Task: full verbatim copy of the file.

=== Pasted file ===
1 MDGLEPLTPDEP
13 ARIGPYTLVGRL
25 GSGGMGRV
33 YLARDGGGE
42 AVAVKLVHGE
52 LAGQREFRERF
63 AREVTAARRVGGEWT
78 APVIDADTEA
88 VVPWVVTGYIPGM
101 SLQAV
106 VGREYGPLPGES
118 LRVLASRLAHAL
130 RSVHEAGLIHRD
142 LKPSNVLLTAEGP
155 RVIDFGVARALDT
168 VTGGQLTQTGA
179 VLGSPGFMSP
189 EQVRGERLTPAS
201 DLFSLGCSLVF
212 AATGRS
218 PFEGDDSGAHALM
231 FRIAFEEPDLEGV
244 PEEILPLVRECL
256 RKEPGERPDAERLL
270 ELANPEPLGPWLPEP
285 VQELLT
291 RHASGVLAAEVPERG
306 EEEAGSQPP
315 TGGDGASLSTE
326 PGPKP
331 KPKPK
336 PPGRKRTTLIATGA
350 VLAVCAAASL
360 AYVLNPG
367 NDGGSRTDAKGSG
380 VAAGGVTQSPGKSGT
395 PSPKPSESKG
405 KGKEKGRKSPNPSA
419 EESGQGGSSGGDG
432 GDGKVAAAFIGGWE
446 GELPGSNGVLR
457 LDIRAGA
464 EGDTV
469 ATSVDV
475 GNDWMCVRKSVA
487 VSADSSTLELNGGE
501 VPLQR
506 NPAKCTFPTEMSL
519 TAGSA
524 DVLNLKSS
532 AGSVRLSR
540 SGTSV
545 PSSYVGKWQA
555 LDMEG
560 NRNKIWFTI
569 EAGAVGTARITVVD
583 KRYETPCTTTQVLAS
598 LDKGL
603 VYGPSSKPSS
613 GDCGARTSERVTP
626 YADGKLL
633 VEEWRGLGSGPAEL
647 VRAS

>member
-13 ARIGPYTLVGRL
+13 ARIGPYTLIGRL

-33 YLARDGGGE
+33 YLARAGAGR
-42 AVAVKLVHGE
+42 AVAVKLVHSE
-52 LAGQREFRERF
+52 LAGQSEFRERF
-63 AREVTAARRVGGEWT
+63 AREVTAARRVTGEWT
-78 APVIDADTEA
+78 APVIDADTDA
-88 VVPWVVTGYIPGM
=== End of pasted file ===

1 MDGLEPLTPDEP
13 ARIGPYTLVGRL
25 GSGGMGRV
33 YLARDGGGE
42 AVAVKLVHGE
52 LAGQREFRERF
63 AREVTAARRVGGEWT
78 APVIDADTEA
88 VVPWVVTGYIPGM
101 SLQAV
106 VGREYGPLPGES
118 LRVLASRLAHAL
130 RSVHEAGLIHRD
142 LKPSNVLLTAEGP
155 RVIDFGVARALDT
168 VTGGQLTQTGA
179 VLGSPGFMSP
189 EQVRGERLTPAS
201 DLFSLGCSLVF
212 AATGRS
218 PFEGDDSGAHALM
231 FRIAFEEPDLEGV
244 PEEILPLVRECL
256 RKEPGERPDAERLL
270 ELANPEPLGPWLPEP
285 VQELLT
291 RHASGVLAAEVPERG
306 EEEAGSQPP
315 TGGDGASLSTE
326 PGPKP
331 KPKPK
336 PPGRKRTTLIATGA
350 VLAVCAAASL
360 AYVLNPG
367 NDGGSRTDAKGSG
380 VAAGGVTQSPGKSGT
395 PSPKPSESKG
405 KGKEKGRKSPNPSA
419 EESGQGGSSGGDG
432 GDGKVAAAFIGGWE
446 GELPGSNGVLR
457 LDIRAGA
464 EGDTV
469 ATSVDV
475 GNDWMCVRKSVA
487 VSADSSTLELNGGE
501 VPLQR
506 NPAKCTFPTEMSL
519 TAGSA
524 DVLNLKSS
532 AGSVRLSR
540 SGTSV
545 PSSYVGKWQA
555 LDMEG
560 NRNKIWFTI
569 EAGAVGTARITVVD
583 KRYETPCTTTQVLAS
598 LDKGL
603 VYGPSSKPSS
613 GDCGARTSERVTP
626 YADGKLL
633 VEEWRGLGSGPAEL
647 VRAS

>member
-13 ARIGPYTLVGRL
+13 ARIGPYTLIGRL

-33 YLARDGGGE
+33 YLARAGAGR
-42 AVAVKLVHGE
+42 AVAVKLVHSE
-52 LAGQREFRERF
+52 LAGQSEFRERF
-63 AREVTAARRVGGEWT
+63 AREVTAARRVTGEWT
-78 APVIDADTEA
+78 APVIDADTDA
-88 VVPWVVTGYIPGM